The Courier & Advertiser (Perth and Perthshire Edition)
Carers urged to be alert to scammers
ALMOST A third of Scotland’s elderly carers believe that the people they look after have been targeted by scams.
A new report from online money transfer business Ukash claims that 30% of carers of elderly people in Scotland know a pensioner who has been targeted by fraudsters.
The figures were revealed in the wake of a new scam linked to PPI claims which hit Angus recently.
Ukash is urging the public to look out for their elderly relatives after an Angus man told The Courier a cold caller asked him to put £100 into a Ukash cheque before he could access an apparent PPI claim windfall.
Miranda McLean, marketing director at Ukash, said: “Criminals are taking advantage of the trusting nature of elderly people and using sophisticated scams in the hope they’ll hand over their cash or bank details.
“With high pressure tactics being used by the fraudsters, it is easy to understand why older people are being caught out.”
Friockheim resident Tam Carcary contacted The Courier last week after receiving an unsolicited call from a person purporting to represent the Claims Advisory Group (CAG) — a Manchesterbased firm that deals with PPI claims.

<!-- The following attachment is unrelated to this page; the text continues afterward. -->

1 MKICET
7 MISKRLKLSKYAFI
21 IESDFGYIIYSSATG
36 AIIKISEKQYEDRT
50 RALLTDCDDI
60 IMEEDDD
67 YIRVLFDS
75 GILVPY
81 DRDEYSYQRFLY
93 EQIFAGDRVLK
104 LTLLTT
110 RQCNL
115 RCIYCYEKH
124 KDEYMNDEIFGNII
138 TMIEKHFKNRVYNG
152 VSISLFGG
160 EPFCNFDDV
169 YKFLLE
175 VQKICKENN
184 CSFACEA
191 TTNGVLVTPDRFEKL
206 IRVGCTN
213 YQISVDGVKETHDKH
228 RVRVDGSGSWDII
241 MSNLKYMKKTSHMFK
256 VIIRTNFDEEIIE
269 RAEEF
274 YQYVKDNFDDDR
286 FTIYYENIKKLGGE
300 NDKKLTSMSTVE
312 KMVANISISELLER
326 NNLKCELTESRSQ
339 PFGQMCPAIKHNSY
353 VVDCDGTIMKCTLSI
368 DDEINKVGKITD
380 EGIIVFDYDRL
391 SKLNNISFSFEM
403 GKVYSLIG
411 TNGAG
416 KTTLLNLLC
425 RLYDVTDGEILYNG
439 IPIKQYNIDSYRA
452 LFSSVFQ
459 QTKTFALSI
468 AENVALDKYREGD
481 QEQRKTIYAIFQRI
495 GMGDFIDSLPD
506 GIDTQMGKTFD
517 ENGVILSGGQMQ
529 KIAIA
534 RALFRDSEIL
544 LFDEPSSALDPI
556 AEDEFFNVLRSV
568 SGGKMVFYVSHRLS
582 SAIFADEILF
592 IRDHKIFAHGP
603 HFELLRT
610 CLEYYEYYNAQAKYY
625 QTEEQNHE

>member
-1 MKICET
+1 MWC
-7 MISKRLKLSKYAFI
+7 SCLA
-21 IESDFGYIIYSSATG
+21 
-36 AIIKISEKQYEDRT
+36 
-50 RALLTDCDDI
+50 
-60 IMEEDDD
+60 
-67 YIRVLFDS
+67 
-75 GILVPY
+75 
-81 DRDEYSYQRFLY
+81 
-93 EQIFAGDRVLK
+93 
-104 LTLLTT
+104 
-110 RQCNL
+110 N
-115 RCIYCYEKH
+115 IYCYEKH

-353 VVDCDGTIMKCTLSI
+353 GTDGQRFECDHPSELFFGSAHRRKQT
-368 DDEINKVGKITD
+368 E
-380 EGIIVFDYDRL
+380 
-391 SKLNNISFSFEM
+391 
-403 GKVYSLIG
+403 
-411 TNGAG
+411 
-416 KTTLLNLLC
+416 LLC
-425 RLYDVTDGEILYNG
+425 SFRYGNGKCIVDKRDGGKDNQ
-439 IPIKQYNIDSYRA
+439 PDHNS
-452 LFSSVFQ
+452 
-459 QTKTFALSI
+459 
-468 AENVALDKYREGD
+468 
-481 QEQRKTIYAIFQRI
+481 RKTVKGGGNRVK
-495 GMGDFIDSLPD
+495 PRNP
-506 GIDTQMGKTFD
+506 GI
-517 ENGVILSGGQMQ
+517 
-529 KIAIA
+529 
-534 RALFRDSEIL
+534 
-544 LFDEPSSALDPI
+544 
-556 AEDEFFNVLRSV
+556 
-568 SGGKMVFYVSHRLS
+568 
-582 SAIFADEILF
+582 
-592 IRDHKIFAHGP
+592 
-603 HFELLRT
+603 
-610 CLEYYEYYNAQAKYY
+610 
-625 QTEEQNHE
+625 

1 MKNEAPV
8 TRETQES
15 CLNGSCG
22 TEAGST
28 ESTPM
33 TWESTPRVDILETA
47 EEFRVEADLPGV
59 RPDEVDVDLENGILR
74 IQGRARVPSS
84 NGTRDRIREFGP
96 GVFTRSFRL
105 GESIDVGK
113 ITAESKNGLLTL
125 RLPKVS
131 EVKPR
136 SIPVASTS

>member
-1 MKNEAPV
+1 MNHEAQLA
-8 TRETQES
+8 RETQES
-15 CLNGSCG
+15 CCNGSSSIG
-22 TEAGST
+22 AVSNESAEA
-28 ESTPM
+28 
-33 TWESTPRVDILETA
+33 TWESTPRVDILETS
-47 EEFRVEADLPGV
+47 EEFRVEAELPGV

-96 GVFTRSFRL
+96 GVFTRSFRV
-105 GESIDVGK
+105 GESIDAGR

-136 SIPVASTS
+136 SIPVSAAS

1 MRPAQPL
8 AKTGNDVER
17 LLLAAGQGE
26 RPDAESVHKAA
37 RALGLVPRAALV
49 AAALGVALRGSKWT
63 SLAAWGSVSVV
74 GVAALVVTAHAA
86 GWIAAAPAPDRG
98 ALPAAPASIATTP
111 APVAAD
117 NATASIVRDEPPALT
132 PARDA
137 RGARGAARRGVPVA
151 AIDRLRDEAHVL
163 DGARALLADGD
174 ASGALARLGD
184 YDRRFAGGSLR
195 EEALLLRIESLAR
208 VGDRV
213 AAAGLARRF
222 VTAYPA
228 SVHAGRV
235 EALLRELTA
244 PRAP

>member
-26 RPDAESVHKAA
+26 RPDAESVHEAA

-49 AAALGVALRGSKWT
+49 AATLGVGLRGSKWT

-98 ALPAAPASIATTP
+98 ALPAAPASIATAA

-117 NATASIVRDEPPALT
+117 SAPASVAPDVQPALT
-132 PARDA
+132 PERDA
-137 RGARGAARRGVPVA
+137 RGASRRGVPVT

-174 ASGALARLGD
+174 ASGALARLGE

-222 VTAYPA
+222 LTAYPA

The CAG is a legitimate firm which is handling Mr Carcary’s claim for a PPI refund, but he was suspicious of the call after being told he would have to give a solicitor £100 in a Ukash cheque, bought from a local store, before his £2,455 windfall could be redeemed.
The CAG confirmed the claim number and return telephone number the Angus man had been given was bogus and he contacted the police.
Ukash has warned that fraudsters who prey on the elderly are using “ever more elaborate schemes” to trick people out of money, such as requesting non-card payment methods as a means of extorting money as well as asking for bank details.
“These scammers are very aware that older people are vulnerable and may be in financial difficulty, so they know that by offering the chance to reclaim a few thousand pounds’ worth of PPI compensation, they may be able to persuade the victim to pay an advance fee to secure their so-called services,” added Ms McLean.
“Ukash was designed to give consumers a simple and convenient way to make purchases without the need for a bank account or credit card.
“Carers of the elderly should advise them that Ukash vouchers should only be used online and with official merchants, which are listed on our website, www.ukash.com/ en-GB/partners.”